Type1Lou
Type1Lou 2013-05-28 11:08:25 -0500 Report

That last A1c indicated great control…I too have been taking lisinopril for years but with no side effects. It's a bummer having to cut back or stop doing the things you love. Given the dysphagia, have you tried eating smaller but more frequent meals? Are you seeing an endocrinologist or letting your PCP manage your diabetes? It may help to have a specialist in diabetes analyze your issues. Back in 2010, I asked my PCP for an endocinologist referral because I wasn't confident in how he was handling my diabetes…it has made a world of difference in my diabetes management. Wishing you well!

lorider70
lorider70 2013-05-29 09:40:44 -0500 Report

I have seen where a lot of people use an endo as well as their "regular" physician. I would have to check with my insurance to see how they would handle two Drs. being involved. With Medicare and my supplement, I haven't had any out of pocket expense so far and don't want to start down that road unless I have to.

denipink
denipink 2013-05-15 21:00:24 -0500 Report

Just to let you know that you are not alone - if i am not careful, i can eat all morning long right up until it is time for me to have my lunch.

I eat a good, hearty breakfast of large, rolled oats and a banana. Most days i am still hungry right after i eat. This is all new to me. I just started doing this and i am struggling to stop. I don't do this in the PM only in the AM for some reason. In effect, some mornings i eat 3 breakfasts worth of food. How is that for an appetite, lol? It has got to stop, naturally, and this is something that i am working on now so please, don't feel like you are the only one. I hope you can work this all out for yourself. Try not to worry and talk to a professional about this before it gets out of hand. I will do the same. Take care, Denise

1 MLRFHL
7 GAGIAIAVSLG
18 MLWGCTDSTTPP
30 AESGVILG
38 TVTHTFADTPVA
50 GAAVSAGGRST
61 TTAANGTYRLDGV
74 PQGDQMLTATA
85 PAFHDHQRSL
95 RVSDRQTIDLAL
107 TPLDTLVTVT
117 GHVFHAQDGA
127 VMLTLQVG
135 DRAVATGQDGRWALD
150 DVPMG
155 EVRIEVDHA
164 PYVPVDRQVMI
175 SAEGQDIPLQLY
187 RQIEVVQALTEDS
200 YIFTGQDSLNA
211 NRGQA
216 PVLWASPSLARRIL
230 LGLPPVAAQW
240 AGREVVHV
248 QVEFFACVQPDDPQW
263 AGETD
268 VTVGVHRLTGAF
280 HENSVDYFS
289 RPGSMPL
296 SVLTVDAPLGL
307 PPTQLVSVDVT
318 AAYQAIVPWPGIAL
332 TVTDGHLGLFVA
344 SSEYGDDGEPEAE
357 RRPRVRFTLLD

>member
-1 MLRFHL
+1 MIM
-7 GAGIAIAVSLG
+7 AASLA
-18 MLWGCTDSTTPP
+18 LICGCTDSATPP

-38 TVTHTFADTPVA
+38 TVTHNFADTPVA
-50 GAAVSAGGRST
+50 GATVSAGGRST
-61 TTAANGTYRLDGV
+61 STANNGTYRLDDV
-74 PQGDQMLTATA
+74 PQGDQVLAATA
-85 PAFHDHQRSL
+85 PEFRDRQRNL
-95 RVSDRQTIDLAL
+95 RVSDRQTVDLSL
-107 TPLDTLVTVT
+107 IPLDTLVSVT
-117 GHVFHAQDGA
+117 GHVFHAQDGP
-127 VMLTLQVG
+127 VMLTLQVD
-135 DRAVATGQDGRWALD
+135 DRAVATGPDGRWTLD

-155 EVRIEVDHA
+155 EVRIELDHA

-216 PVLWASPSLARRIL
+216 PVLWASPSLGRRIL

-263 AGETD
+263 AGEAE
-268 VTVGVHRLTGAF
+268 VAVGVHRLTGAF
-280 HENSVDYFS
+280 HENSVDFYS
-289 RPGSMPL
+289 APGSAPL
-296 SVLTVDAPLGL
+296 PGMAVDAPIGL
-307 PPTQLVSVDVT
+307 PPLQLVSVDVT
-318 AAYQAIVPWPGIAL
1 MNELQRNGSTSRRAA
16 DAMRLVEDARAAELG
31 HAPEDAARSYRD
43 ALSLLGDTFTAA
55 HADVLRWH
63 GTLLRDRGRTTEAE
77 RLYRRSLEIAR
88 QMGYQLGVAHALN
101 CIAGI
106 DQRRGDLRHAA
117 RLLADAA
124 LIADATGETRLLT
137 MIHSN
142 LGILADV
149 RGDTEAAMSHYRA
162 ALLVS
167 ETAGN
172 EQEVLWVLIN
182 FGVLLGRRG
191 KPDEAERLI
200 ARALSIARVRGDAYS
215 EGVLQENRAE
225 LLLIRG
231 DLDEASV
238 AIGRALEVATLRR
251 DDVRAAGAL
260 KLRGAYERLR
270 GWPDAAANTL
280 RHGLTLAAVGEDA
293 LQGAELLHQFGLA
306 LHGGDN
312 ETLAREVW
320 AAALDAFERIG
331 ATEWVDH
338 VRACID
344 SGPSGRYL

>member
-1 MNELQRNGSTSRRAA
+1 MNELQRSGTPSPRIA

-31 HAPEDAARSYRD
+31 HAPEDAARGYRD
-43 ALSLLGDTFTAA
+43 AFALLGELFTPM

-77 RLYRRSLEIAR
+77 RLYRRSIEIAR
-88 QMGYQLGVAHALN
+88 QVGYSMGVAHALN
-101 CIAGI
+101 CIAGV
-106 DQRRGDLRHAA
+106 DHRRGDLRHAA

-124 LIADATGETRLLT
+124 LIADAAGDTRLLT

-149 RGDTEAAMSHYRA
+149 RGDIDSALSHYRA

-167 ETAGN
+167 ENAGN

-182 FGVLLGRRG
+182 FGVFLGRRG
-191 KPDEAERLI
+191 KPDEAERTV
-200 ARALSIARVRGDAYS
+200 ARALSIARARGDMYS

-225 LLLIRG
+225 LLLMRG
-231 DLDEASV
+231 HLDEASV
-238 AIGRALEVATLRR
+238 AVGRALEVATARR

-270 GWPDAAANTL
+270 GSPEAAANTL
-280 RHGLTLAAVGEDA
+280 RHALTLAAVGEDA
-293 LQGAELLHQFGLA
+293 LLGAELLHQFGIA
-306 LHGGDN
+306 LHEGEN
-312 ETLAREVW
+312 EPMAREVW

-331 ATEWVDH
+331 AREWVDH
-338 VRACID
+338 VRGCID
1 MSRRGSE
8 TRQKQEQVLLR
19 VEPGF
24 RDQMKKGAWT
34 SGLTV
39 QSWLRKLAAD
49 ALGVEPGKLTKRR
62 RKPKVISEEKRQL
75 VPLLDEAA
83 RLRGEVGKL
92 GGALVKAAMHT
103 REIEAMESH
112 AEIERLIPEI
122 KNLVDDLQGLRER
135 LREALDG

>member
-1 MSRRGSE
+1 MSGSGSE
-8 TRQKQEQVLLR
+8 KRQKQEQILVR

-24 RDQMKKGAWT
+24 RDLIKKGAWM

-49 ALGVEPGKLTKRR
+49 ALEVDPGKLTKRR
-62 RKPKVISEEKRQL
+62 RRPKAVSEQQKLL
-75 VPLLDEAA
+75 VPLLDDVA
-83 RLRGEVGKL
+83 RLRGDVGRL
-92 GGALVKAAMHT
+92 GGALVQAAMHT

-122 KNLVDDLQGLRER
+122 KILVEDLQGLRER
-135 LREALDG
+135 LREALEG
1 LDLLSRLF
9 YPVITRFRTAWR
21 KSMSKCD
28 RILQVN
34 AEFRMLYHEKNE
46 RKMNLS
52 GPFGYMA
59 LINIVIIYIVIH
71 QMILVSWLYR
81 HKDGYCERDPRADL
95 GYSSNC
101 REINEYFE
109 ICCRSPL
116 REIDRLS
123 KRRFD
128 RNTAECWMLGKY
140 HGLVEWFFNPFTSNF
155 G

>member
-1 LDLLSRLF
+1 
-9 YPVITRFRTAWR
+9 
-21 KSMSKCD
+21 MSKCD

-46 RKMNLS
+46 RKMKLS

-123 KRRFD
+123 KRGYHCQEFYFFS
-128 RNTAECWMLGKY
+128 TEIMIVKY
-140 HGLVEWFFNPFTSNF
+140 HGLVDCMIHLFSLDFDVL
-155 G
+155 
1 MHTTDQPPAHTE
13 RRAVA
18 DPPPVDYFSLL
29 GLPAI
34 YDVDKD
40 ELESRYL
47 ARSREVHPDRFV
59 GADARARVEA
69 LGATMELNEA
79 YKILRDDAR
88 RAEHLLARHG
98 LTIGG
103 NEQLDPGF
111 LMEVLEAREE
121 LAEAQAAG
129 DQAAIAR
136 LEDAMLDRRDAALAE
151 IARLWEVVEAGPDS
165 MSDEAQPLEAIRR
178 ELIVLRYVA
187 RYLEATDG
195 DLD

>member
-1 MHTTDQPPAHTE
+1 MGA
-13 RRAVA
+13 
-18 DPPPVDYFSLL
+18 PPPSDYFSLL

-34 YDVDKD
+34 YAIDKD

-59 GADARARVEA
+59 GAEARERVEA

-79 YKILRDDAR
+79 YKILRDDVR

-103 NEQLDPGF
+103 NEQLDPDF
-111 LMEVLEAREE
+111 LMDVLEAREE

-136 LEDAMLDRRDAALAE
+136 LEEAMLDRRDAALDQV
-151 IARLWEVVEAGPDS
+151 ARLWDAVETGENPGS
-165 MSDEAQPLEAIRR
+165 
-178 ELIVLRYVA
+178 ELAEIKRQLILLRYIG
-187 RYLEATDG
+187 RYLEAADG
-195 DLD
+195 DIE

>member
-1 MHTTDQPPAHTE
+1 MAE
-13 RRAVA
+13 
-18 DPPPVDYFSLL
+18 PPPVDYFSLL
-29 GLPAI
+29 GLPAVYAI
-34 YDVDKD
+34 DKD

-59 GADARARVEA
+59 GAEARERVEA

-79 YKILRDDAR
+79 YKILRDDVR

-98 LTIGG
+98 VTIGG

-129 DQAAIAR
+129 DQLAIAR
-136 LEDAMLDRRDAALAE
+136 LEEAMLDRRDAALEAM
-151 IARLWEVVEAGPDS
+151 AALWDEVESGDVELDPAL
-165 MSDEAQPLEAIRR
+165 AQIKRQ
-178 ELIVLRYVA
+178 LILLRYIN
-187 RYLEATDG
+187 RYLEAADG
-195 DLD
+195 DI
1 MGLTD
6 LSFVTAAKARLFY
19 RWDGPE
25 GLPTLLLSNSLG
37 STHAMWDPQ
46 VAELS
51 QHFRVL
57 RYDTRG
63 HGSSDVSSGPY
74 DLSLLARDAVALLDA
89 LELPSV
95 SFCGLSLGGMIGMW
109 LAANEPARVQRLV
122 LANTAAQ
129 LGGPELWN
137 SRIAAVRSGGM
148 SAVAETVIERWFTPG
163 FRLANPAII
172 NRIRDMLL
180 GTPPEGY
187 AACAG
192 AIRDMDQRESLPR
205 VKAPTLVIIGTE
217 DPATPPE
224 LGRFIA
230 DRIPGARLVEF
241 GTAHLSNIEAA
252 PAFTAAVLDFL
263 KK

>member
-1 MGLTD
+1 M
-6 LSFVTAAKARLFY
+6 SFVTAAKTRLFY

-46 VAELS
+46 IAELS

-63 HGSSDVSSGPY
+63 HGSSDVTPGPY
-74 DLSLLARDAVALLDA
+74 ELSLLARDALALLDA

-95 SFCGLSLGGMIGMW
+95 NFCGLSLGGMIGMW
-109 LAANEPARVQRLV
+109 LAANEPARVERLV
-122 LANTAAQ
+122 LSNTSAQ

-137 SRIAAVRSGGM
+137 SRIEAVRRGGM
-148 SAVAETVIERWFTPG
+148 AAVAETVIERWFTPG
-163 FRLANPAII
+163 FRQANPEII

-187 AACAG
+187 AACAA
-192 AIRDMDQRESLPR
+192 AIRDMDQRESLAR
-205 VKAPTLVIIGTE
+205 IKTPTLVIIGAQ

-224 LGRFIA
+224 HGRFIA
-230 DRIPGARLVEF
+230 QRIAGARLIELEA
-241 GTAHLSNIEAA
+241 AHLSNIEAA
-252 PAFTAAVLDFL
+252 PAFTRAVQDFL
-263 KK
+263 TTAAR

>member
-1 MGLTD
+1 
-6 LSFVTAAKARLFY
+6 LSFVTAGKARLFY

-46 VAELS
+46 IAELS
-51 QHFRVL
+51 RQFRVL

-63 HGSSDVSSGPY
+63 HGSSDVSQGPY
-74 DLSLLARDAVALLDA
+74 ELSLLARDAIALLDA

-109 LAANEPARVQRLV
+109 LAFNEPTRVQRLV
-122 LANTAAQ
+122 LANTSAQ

Just Joyce
Just Joyce 2013-05-17 21:38:54 -0500 Report

If you don't eat enough of the proper foods you do tend to graze throughout the day. The time you eat breakfast can also play a roll in morning hunger. I have found that if I eat before 9 or 10 am I am going to need a snack sooner than I would if I eat breakfast at 9 or 10.

I always tend to eat more carbs for breakfast if I know I am going out between breakfast and lunch. This morning I got a phone call for an impromptu meeting and I had to walk a block and a half to our community garden. That was around 8 am. I returned home around 9:30am By the time I got breakfast ready it was after 10. I found that I did not need a snack at all and then ate lunch at 1:30. I think it is the times I eat that works best for me and I am not hungry.

ShellyLargent
ShellyLargent 2013-05-15 16:43:41 -0500 Report

A couple of different thoughts… First, I will get extremely hungry, no matter how long it's been since my last meal, when my blood sugar is low. That's usually one of the first signs for me, even way before I start to get shaky or can feel the low. Have you checked your blood sugars when this happens?

Second, I heard in my last week's Weight Watchers meeting that your body will trigger a hunger response if it's needing certain nutrients that it's not getting. So even though you might have just had a meal, if it didn't contain specific nutrients that your body needed at the time, it will make you think you're hungry again to try and get those nutrients. The lady who said that is taking a nutrition class and that's what they told her. I personally don't know if this is true, but I do know that on the days I remember to take my multi-vitamin, I do seem to be less hungry all day.